This won’t be a long post, don’t worry. But given how much unpleasantness we watch and read every day, much of it giving us such a feeling of helplessness, I thought it would be nice to share this good-news story.
One of the nicest activities I’ve been engaged in this year is visiting with one of the many new Syrian refugee families in our town. Two afternoons a week I visit in their apartment, one afternoon mostly working with the lovely young wife of the family, helping her perfect her English and understand more fully our Canadian traditions, and the other afternoon working mostly with their son, who has just started kindergarten. It is a joy to watch the process of integration of newcomers through their eyes, and to see the enthusiasm with which they embrace the peace, freedom, and welcoming community they have found here. They even manage the very cold weather with a modicum of enthusiasm.
The other day I received an email from the person at our local Multicultural Association who oversees the volunteer services, saying that the association had arranged for the volunteers to receive a box of chocolates made by a new Syrian entrepreneur, a chocolatier. I picked mine up this morning. It is the story of these chocolates that I want to share with you.
This refugee didn’t have much to bring from his war-torn country, but he did have his experience as a chocolatier. He opened his own factory in Antigonish, Nova Scotia just this past September, giving his new company the wonderful name Peace by Chocolate.
Everything about the wording on the box made me feel good. “A little peace of heaven.” “One peace won’t hurt.” The word “peace” written in Mi’kmaw, a local indigenous language, followed by the explanation “Peace. It’s beautiful in every language.” At the bottom of the inside insert: “Share your peace with us.” Most of us love getting a box of chocolates anyway; getting a box of chocolates wrapped in love and peace takes it to a whole new level.
The story of the company can be viewed on the bottom of the box. As you can see from reading the image below, this family had run a successful chocolate factory in Syria before it was bombed and they lost everything. And now here they are, back on their feet and being embraced by Atlantic Canadians.
My husband and I were immediately taken with this product, both for its quality and its story. We agreed that it would make ideal small gifts for extended family members we are about to visit with in Ontario. I called the Multicultural Association for information on where I could find more of this chocolate in town and was directed to one of Canada’s major grocers. Off I went in the snow to make my purchases, after cleaning the snow off my car for the third time today. But, guess what, there was no Death by Chocolate to be had. It turns out that the store can’t keep the chocolate in stock; the product has been flying off the shelf. The chocolatier can’t keep up with the demand! The grocery (OK, it’s Sobey’s) has actually helped the young company to expand its production area and hire more people. They’re working on being able to fill the growing demand. And apparently this chocolate-making family couldn’t be happier living and working in small town Nova Scoia. So it’s a very good-news story, even though I can’t get any boxes of Peace by Chocolate to take to family in Ontario. At least not for this visit.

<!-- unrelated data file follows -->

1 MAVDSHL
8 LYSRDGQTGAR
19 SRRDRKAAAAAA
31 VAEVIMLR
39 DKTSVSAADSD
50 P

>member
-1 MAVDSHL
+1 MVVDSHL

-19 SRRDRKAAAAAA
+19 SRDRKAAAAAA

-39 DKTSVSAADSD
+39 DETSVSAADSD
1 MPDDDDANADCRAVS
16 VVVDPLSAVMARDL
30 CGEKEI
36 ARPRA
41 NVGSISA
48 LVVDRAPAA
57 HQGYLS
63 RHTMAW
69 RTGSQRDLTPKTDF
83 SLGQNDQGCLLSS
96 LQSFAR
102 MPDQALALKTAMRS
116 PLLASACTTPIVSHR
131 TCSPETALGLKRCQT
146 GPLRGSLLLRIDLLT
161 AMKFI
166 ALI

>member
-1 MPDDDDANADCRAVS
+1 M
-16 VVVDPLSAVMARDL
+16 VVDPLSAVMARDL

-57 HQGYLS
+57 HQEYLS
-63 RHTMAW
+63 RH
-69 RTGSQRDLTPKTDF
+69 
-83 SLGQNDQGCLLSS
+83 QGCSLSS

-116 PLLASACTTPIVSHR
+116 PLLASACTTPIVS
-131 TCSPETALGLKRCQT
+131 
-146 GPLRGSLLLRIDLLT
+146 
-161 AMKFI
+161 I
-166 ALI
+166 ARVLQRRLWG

There is something more that I think needs to be said about this story. None of the Syrian refugees who were resettled in Canada just under two years ago – at least 25,000 people – would be here if Stephen Harper were still Prime Minister. Not one. His policy was similar to the one currently in force in the U.S. But because our policies changed dramatically with a change of government, our region, which is among the most rural, least affluent, and least populated in all of Canada, has literally hundreds and hundreds of very welcome new families. In less than two years, one of these refugees has started a new enterprise making chocolates, hiring other Syrian refugees and also local Canadians. And he has given his company the name Peace by Chocolate.
Merry Christmas, everyone. Enjoy as many “peaces” of holiday chocolate as you can!